Will superannuation form part of my estate?

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Wills and Estates

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Superannuation is an important aspect of financial planning and estate administration. It is crucial to understand that, by default, superannuation benefits do not form part of a person’s estate upon their death.

In Australia, superannuation is typically held in a trust structure, separate from an individual’s estate. This means that the superannuation fund trustee has discretion over the distribution of the superannuation benefits.

To ensure that superannuation benefits are distributed according to your wishes, it is essential to have a binding nomination in place. A binding nomination is a legal document that directs the superannuation fund trustee on how to distribute the benefits upon your death.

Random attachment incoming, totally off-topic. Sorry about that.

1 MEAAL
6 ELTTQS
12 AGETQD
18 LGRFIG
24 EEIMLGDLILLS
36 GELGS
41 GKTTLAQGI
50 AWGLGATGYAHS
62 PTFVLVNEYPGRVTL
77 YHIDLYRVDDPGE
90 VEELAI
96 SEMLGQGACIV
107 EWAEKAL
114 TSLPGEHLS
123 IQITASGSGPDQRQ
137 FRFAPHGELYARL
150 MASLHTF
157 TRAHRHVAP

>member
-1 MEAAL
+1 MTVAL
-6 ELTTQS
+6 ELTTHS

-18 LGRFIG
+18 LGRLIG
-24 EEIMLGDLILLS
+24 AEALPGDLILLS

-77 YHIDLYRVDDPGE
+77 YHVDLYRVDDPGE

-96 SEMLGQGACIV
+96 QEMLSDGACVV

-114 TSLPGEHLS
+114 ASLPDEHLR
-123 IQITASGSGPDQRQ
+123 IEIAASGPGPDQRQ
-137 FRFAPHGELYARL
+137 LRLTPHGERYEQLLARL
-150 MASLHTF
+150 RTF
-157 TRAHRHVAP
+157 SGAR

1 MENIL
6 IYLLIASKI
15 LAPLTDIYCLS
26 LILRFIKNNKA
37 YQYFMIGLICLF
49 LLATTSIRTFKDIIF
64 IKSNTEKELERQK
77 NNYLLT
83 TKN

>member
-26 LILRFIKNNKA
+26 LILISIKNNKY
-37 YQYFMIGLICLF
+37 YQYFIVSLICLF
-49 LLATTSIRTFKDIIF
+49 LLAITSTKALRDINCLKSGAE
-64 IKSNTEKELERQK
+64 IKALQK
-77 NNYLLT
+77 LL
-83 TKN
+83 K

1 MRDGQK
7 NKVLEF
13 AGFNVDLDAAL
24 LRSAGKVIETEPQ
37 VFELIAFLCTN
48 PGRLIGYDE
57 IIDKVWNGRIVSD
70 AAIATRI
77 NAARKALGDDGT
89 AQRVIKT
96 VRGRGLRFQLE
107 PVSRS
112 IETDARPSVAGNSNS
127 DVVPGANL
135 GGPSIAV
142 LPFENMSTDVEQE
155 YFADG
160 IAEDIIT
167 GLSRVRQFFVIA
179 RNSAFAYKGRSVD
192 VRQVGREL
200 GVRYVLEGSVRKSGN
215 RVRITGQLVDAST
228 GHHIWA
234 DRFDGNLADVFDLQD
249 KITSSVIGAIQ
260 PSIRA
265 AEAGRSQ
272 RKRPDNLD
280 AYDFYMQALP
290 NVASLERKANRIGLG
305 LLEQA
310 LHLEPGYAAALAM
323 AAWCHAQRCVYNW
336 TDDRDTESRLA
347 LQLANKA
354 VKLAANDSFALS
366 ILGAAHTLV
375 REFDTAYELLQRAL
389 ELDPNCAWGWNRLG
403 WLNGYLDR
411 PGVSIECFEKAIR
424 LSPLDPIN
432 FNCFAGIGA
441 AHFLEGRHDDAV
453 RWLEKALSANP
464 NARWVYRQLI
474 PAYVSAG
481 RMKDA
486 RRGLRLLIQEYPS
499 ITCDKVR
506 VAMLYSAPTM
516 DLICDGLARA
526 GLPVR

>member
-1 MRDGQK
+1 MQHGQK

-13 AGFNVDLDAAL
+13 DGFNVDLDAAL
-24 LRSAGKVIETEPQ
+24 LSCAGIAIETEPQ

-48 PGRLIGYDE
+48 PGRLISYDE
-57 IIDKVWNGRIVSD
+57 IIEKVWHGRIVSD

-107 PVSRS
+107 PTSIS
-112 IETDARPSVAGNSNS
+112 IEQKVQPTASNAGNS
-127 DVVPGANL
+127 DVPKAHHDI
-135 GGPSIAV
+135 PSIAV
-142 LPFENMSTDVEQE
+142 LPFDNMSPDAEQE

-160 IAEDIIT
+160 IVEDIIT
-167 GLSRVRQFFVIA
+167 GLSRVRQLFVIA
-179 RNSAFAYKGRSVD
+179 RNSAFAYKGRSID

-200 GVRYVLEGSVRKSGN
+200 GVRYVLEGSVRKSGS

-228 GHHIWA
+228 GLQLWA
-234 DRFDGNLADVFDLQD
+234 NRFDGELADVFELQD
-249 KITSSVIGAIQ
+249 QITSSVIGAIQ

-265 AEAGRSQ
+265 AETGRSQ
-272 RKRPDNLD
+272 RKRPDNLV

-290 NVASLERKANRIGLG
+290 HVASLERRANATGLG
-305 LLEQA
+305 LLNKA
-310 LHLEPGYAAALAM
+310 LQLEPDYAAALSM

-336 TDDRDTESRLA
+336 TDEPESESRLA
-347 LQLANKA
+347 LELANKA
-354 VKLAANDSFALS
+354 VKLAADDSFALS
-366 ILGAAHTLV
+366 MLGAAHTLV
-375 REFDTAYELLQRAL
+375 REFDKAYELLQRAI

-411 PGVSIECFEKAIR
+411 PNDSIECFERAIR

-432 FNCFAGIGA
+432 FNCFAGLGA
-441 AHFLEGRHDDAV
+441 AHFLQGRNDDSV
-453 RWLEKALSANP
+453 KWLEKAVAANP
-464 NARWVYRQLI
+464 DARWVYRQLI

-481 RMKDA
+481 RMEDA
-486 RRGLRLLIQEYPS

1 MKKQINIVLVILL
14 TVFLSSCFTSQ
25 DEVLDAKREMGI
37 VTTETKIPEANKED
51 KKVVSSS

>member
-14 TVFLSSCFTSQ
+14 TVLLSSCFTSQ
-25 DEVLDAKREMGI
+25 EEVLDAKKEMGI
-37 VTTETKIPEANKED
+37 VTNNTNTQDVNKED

By making a binding nomination in favour of your ‘Personal Legal Representative’ who will be your executor or administrator, you ensure that your superannuation benefits become part of your estate and are distributed according to your will or intestacy laws.

Without a binding nomination, the superannuation trustee may have discretion in determining the beneficiaries of the superannuation benefits, which may not align with your intentions.

It may be beneficial to speak with a Geelong estate planning lawyer who can provide advice about superannuation and other estate planning matters.

Geelong Legal can help ensure that your wishes are respected and your loved ones are provided for by establishing a binding nomination for your superannuation benefits.

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